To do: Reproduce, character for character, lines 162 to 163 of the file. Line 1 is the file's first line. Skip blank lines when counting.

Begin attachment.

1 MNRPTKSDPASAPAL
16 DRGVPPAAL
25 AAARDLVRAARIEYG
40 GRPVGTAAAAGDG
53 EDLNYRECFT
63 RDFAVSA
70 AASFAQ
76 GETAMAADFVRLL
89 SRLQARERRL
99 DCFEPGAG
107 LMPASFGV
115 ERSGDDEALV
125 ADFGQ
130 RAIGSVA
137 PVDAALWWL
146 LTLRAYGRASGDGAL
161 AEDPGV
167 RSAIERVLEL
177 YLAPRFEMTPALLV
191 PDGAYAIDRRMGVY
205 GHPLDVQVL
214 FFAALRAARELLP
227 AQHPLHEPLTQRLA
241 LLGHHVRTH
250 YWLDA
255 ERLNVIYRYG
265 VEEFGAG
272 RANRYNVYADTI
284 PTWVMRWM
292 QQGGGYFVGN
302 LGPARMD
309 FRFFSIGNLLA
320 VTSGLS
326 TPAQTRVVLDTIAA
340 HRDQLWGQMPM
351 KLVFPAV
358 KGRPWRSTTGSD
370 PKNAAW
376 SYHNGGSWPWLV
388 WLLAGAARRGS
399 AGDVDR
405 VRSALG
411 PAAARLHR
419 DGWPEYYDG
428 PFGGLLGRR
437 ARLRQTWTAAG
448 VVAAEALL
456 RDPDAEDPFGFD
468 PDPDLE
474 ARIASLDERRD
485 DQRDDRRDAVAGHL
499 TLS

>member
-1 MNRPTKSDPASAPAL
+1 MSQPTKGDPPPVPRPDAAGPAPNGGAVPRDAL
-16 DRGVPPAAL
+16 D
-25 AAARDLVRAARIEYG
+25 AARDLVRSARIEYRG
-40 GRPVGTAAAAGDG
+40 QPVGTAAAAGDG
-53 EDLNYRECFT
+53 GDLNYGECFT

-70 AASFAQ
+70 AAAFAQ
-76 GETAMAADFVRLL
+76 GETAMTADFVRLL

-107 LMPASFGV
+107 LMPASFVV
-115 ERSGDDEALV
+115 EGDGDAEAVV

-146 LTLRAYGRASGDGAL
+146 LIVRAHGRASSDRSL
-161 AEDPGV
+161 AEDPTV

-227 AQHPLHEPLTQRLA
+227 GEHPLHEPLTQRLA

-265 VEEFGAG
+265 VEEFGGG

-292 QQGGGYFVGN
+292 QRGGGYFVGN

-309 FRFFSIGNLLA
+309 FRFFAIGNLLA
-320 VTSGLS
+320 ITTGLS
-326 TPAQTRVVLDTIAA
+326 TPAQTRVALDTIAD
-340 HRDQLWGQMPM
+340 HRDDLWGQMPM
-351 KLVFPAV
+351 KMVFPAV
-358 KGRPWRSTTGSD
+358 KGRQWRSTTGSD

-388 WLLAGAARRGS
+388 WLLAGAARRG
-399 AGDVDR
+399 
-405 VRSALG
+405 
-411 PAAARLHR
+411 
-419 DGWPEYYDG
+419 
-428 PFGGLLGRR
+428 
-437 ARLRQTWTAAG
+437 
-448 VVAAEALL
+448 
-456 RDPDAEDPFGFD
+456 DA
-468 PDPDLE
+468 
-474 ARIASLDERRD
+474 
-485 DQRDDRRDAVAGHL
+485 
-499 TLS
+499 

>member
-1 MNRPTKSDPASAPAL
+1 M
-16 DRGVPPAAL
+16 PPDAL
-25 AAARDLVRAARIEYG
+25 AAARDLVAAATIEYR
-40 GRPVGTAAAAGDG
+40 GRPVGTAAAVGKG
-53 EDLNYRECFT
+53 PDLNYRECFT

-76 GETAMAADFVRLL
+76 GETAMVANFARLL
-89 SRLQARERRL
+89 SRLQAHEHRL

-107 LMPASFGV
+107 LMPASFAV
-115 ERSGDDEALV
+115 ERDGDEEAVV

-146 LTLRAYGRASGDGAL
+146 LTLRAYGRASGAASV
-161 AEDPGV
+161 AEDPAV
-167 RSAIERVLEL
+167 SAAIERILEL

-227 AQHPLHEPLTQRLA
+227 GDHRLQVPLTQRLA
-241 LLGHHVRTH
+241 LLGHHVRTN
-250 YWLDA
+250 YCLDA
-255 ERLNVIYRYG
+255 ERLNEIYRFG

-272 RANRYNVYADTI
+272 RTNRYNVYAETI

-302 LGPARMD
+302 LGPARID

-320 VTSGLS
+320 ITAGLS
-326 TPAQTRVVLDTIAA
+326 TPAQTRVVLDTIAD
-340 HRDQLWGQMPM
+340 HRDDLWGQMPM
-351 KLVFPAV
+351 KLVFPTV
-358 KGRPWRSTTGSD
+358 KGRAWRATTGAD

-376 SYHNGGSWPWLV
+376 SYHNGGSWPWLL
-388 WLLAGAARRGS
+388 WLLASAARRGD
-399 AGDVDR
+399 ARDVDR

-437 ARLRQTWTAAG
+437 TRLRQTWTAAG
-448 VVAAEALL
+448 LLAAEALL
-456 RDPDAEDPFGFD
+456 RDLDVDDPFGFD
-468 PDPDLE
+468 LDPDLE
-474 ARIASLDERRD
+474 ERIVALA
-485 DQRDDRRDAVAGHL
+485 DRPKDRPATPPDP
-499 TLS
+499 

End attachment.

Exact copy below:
+340 HRDDLWGQMPM
-351 KLVFPAV